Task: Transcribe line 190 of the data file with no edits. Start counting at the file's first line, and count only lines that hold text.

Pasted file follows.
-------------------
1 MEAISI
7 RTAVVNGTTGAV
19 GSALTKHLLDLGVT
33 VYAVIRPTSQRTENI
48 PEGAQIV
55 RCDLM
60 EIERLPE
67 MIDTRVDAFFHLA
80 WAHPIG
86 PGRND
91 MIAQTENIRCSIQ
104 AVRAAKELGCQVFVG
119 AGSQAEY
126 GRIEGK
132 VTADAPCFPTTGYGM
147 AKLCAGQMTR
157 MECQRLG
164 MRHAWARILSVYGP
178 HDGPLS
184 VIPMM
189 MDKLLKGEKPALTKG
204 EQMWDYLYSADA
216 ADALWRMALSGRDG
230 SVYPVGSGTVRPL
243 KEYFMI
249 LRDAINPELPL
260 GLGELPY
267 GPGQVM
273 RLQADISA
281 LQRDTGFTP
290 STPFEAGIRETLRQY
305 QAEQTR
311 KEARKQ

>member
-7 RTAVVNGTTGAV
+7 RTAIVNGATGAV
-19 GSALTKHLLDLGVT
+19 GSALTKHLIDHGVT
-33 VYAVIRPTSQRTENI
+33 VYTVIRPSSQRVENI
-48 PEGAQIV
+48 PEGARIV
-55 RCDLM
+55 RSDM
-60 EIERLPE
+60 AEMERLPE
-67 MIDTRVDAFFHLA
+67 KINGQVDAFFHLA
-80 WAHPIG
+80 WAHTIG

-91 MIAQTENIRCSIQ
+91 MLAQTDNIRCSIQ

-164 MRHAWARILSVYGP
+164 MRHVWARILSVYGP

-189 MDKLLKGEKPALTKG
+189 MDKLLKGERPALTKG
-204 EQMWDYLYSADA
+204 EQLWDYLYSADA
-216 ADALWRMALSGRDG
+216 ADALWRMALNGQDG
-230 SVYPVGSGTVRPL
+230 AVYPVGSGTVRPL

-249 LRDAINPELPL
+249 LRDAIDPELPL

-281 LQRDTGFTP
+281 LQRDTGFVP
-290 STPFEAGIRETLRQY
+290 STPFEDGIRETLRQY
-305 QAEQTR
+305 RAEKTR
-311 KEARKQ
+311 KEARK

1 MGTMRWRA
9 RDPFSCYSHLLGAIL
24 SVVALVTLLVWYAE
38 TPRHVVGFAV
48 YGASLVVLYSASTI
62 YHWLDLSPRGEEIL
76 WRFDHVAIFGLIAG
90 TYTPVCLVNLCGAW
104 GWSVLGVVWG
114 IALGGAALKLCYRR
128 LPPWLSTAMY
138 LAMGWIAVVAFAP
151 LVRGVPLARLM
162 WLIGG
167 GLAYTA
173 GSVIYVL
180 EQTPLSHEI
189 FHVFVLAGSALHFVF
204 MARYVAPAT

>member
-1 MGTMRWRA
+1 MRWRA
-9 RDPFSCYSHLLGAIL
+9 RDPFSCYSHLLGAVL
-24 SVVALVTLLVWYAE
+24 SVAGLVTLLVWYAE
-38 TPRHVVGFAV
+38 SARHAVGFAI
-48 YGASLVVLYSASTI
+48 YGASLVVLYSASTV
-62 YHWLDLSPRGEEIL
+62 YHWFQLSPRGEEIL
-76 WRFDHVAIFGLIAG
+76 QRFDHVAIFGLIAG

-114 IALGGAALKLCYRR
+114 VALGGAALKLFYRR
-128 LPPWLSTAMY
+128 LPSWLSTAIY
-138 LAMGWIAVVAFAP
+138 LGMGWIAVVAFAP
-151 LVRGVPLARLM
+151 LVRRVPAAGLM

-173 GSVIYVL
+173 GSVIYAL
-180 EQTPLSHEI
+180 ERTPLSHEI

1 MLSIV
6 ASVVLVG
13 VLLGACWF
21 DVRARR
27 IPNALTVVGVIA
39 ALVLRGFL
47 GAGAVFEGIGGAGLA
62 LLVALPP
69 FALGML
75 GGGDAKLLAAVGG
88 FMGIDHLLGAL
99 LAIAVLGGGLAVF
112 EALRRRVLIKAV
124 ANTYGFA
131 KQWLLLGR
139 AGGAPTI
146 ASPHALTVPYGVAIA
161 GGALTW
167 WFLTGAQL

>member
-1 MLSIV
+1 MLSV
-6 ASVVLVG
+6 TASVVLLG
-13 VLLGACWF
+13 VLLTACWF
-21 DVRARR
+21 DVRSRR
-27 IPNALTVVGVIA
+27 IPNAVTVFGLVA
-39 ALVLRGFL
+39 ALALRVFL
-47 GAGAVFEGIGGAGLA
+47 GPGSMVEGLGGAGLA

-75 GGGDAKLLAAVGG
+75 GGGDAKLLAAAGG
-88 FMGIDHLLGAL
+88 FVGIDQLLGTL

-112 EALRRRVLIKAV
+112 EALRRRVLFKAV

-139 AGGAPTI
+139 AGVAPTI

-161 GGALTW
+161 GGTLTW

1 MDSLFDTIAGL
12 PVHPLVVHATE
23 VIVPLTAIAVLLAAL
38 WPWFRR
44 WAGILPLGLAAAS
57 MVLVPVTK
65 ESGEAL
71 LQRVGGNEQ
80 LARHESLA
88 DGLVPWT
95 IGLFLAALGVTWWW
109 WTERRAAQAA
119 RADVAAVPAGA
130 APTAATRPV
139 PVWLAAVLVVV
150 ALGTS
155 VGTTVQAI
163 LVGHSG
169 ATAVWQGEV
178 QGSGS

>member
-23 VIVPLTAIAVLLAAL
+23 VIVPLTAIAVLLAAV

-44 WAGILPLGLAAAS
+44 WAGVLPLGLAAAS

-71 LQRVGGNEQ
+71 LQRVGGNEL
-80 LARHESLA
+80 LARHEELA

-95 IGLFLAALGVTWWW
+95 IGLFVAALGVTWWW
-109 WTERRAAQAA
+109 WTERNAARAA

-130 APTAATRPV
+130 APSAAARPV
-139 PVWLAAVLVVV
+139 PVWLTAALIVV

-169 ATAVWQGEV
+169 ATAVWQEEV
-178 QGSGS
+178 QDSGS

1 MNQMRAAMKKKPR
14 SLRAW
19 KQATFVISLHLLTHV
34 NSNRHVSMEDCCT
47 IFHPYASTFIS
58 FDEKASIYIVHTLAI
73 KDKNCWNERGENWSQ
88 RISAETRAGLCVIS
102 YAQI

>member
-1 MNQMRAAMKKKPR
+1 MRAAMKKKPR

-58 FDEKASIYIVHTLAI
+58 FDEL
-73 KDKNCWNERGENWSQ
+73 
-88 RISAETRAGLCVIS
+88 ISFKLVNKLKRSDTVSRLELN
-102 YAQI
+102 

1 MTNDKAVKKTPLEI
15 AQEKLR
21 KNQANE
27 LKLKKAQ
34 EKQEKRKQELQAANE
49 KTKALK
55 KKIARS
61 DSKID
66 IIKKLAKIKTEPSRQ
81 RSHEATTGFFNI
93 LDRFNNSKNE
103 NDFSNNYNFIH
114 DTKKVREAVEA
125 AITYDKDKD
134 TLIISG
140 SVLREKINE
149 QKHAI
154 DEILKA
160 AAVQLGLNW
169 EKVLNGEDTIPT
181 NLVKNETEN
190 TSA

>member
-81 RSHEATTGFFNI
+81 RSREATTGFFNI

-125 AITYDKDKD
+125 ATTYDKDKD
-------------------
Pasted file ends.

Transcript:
-80 LARHESLA